Unfortunately,  it was reported yesterday that Jame Street Gastropub would be closing on November 11th due to a persistent noise complaint that has forced the venue to close.  I only had the privileged of doing a photo shoot there once for The Lone Pines during a music festival that had gone all over the North Shore back in July.  The Lone Pines is a group of three college students, two from the University of Pittsburgh and one from West Virginia University who perform original folk songs as well as a few cover songs.  You can see some of their work that HDIC Productions has done on YouTube here.

The Lone Pines on the stage at James Street Gastropub and Speakeasy.
Throughout the entire time I was at Jame Street, all of the staff was very friendly, no one gave me any weird looks for being the guy with the camera (it’s happened at other places), and were all very careful to try to not get in the way (Which of course happens and I don’t get mad at if it does, but there are plenty of photographers who would get angry).

Josh sings a song at the Speakeasy.
While I couldn’t get any pictures of it due to another event going on, Jamestreet Gastropub also offers a larger ballroom on it’s upper floor in which performances occur.  I’ve seen it before and it’s a beautiful ballroom.  The Speakeasy portion of the venue has a nice cozy feel to it.

Performances can get emotional, and the cozy environment of James Street helps people to feel more comfortable.
It’s a shame to see the venue closing in a few weeks.  You can read more about the closure here.
But, there’s still a few weeks left to be able to get to the North Side and check it out!  And, hopefully, we’ll see something come from the City as it looks like they may be working on it!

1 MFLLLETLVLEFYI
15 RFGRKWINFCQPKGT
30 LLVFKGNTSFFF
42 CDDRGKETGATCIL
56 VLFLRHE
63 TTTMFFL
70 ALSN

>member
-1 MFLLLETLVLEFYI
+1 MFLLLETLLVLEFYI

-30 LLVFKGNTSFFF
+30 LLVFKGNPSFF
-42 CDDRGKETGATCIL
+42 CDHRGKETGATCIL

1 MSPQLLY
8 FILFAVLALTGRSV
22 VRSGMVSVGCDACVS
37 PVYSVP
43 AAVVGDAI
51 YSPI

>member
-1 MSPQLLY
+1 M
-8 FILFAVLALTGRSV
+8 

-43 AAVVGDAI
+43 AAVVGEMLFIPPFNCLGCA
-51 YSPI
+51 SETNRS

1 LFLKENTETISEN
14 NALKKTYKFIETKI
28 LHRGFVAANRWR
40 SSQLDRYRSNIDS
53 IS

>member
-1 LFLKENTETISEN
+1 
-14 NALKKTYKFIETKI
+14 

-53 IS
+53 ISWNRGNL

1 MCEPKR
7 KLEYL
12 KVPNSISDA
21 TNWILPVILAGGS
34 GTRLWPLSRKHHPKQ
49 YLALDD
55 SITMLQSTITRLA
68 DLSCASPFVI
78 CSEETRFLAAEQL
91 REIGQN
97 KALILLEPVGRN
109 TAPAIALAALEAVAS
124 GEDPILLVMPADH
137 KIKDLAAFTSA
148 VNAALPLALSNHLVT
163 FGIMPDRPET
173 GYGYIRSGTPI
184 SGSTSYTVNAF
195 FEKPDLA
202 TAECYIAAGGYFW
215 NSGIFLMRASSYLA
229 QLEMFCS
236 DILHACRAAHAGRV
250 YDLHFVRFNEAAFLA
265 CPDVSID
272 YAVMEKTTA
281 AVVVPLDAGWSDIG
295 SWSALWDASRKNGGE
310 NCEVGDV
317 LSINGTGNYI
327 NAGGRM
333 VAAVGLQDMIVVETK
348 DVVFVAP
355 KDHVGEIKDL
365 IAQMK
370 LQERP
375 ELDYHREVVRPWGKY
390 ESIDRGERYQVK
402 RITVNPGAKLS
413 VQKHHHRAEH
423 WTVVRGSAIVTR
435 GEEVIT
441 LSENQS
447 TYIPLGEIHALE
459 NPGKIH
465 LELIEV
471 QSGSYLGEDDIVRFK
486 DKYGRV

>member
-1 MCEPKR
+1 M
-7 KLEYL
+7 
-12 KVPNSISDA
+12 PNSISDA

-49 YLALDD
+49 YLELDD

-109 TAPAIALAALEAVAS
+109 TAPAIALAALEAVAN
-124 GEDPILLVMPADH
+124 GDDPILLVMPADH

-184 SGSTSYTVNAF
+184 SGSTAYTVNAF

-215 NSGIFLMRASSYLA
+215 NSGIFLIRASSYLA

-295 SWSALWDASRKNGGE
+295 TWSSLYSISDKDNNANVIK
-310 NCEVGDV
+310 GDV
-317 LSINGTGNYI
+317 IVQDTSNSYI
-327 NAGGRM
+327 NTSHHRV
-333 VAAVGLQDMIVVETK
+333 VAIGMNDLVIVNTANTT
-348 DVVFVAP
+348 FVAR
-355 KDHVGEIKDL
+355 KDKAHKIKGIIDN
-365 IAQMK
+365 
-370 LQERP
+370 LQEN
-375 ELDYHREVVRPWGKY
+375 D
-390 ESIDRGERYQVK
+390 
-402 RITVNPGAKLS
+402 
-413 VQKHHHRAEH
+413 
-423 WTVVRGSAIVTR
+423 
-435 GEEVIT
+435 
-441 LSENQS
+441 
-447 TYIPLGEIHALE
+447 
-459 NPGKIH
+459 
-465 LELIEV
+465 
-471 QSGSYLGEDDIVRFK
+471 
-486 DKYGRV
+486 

All images shot on a Canon Rebel T5 with a Canon 50mm F1.8 Lens.
All images copyright © 2017 Allen Howard

Friday, October 13, 2017

Pitt for Life: Pitt Homecoming

When October comes around, there are always some things in people’s minds: autumn weather, pumpkin picking, Halloween.  For Pitt students and alumni, it’s also Homecoming time!

The Panther Fountain at the Cathedral of Learning during Homecoming, October 2015.
Current students and alumni alike enjoy festivities throughout the week such as homecoming king and queen campaigning, tours of campus, and concerts by the Heinz Chapel Choir.  This is just a small fraction of the total excitement around campus.

There are also two other very big events that happen.  The first is every Friday night of Homecoming, the Pitt Program Council with Zambelli International, Hughies Audio Visual, and Lightwave International put on a laser light and Fireworks show between the William Pitt Union and the Cathedral of Learning. This show is one of a kind and offer the Pitt community a chance to catch some really cool lights in the center of campus.  This is a video from the 2015 show.